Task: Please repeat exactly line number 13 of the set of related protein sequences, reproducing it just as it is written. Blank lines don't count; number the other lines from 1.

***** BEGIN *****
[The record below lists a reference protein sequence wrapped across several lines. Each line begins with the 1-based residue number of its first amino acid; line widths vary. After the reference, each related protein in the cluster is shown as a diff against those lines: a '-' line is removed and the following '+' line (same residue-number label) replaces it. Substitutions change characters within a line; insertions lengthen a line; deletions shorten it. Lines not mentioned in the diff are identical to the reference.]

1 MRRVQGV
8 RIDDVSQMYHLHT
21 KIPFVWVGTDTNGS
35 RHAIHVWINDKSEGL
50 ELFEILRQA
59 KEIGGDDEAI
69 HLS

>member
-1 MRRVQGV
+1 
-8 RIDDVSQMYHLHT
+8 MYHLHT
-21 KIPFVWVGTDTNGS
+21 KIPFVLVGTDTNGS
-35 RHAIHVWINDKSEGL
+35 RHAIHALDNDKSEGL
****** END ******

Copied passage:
+8 MYHLHT